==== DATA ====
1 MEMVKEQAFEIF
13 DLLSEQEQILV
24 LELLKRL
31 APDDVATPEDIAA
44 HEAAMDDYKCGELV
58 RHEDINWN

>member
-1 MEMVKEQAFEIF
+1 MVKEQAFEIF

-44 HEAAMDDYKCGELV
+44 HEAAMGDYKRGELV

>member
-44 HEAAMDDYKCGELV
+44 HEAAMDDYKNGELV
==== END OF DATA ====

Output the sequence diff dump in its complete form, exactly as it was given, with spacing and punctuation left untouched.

1 MEMVKEQAFEIF
13 DLLSEQEQILV
24 LELLKRL
31 APDDVATPEDIAA
44 HEAAMDDYKCGELV
58 RHEDINWN

>member
-1 MEMVKEQAFEIF
+1 MVKEQAFEIF

-44 HEAAMDDYKCGELV
+44 HEAAMGDYKRGELV

>member
-44 HEAAMDDYKCGELV
+44 HEAAMDDYKNGELV